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Do you feel like you'll never be fluent in English?

When I ask my students, "How many languages do you speak?" ... I'm usually amazed that most of them say, "Just one -- and a little English."

I always tell them: "You're speaking English to me right now. Come on! You need to have more confidence in your ability."

Some of my students are completely fluent, by anyone's standards. Many of them are even English teachers in their own countries! Yet they mostly say that they don't "feel fluent."

When I ask, "Why don't you feel fluent?", they often reply that they've been studying for years, maybe since elementary or high school, but that they don't get enough chance to practice. When they need to use English, they really don't feel that they are "fluent enough." They still make mistakes, they don't feel comfortable expressing themselves fully, and they get frustrated when someone doesn't understand them.

I get it. Trust me -- I've been learning my second language (French) since I can remember, and sometimes I still make mistakes. Where I live, French is the first language, so I have to use it a lot. Just this summer, a bus driver actually corrected the way I conjugated a verb, and he was right. He was pretty rude about it, but I was definitely wrong!

I've also let my third and fourth languages get pretty rusty (I mean they aren't that good at the moment.) Even though I studied Spanish in high school for five whole years, all I can do in Spanish at this point is read and listen. If you speak to me slowly and don't use too much slang, I might be able to respond a little. It can be pretty embarrassing, especially since I meet a lot of Spanish-speaking people. Finally, there's my fourth language: Polish. Although I lived in Poland for two years and was completely surrounded by the language, it was a long time ago, and I haven't spoken much Polish recently. I wonder if I could even make a few sentences if I needed to...?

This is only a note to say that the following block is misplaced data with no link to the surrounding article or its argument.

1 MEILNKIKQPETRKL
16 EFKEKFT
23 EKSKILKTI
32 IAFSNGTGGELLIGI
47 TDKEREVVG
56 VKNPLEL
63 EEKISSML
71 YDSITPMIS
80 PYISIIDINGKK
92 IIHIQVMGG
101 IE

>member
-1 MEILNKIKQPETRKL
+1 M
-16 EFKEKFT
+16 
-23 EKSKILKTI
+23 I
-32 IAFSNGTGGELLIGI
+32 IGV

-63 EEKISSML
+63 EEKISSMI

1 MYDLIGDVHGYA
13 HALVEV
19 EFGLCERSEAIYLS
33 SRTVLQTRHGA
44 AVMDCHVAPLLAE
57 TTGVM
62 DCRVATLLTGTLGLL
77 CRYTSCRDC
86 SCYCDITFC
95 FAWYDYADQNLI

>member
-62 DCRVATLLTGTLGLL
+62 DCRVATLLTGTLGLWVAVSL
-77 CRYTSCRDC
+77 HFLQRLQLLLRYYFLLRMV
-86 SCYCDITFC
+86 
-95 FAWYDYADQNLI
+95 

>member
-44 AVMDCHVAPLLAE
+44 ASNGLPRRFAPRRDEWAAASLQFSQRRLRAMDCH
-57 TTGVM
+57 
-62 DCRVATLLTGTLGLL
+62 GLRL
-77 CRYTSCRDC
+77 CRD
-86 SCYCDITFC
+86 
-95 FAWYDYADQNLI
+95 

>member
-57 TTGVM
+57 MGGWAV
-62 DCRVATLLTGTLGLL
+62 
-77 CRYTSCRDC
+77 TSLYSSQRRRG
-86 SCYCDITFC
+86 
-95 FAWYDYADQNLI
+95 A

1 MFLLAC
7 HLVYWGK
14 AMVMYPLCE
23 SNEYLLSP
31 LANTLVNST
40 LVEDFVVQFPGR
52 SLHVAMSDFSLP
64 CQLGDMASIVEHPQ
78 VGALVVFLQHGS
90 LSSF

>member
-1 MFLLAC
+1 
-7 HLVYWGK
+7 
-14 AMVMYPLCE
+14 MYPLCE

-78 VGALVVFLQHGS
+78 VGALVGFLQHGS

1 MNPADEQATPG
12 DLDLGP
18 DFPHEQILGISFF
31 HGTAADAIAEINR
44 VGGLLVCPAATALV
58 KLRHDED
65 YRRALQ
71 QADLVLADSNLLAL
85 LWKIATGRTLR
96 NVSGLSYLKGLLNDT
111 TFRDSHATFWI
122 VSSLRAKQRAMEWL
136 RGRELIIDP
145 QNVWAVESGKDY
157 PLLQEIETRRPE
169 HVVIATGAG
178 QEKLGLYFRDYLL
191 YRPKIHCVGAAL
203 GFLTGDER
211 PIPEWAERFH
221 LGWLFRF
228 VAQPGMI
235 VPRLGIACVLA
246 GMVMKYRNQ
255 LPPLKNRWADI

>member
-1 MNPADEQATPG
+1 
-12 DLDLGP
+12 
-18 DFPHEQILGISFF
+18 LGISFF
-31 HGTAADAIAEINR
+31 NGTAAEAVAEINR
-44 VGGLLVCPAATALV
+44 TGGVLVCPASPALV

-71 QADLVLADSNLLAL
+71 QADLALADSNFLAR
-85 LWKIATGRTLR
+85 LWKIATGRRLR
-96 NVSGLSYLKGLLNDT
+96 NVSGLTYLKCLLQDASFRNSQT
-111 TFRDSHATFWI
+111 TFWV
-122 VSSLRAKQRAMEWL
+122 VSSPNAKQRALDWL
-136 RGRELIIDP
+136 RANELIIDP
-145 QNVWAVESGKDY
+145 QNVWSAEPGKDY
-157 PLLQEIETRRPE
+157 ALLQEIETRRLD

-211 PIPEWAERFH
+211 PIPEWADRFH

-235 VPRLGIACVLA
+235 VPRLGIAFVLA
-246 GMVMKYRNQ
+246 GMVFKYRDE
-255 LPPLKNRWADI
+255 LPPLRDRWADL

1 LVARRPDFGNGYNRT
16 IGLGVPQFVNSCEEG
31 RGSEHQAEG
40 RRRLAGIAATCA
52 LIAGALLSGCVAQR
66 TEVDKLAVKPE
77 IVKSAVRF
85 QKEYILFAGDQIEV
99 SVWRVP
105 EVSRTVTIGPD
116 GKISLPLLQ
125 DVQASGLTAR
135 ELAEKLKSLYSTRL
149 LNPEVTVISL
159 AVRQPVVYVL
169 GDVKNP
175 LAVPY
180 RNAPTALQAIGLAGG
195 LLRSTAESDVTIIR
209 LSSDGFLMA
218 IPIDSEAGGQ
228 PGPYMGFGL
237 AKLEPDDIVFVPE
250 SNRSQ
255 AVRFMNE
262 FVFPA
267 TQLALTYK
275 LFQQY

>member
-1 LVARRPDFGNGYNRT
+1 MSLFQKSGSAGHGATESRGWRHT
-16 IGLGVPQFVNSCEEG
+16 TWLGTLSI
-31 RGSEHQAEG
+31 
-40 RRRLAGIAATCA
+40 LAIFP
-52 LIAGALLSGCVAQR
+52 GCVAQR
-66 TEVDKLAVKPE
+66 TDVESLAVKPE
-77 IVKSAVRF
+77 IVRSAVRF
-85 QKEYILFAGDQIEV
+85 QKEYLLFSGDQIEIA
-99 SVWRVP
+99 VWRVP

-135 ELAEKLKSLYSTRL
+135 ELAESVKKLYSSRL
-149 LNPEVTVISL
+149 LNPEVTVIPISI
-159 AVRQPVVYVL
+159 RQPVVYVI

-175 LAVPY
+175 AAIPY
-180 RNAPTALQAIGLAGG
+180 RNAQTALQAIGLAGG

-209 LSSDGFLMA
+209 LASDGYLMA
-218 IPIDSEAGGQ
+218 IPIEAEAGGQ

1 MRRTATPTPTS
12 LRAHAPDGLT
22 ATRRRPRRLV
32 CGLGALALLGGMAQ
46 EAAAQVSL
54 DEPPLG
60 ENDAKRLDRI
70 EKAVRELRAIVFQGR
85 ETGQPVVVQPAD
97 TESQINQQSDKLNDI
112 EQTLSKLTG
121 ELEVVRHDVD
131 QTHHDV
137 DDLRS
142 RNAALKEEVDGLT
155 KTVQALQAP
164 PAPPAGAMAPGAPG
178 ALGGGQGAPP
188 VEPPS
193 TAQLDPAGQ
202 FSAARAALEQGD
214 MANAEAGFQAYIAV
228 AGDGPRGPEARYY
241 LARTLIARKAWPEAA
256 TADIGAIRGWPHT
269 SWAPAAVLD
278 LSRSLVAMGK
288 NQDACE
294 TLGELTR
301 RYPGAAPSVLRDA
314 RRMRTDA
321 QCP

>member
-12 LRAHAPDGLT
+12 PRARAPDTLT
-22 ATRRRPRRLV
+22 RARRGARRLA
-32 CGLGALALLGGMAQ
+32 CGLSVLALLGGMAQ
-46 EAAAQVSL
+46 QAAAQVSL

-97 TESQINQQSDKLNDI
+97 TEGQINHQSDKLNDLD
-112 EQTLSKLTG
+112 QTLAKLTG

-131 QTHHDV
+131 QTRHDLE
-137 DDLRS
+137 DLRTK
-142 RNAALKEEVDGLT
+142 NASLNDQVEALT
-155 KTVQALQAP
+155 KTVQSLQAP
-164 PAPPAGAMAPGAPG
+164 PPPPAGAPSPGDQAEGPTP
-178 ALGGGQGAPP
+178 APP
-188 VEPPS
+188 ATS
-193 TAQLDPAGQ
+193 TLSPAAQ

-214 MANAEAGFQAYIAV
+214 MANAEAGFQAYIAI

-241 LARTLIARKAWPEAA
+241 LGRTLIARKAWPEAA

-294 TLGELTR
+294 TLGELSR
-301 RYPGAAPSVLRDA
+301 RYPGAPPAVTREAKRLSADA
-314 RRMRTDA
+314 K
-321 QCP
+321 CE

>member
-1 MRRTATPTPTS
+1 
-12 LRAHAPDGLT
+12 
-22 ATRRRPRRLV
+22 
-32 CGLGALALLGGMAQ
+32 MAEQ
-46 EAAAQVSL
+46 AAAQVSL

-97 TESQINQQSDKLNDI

The thing is: You have to keep practicing your second, third, and fourth languages. If you want to feel fluent and ready to communicate, you've got to practice, and you really have to tell yourself: "I've got this."

I am not kidding at all: With regular practice and some positive self-talk (telling yourself that you can do it, you are capable), you can begin to feel more fluent in a short time. You don't even need lessons if you're a dedicated learner. You can watch Netflix, YouTube, or find someone to chat with online. Find an app to practice vocabulary and grammar. Read a book. Listen to an audiobook. Make a realistic goal for yourself, like: "I'm going to focus on casual language" or "I'm going to learn one new word a day." Then dedicate twenty minutes a day to real, serious practice. We all have an extra twenty minutes to set aside (phrasal verb = separate from the rest; save) for an important goal. (Me too!)

...and don't forget to tell yourself: "I've got this!" --Susan.

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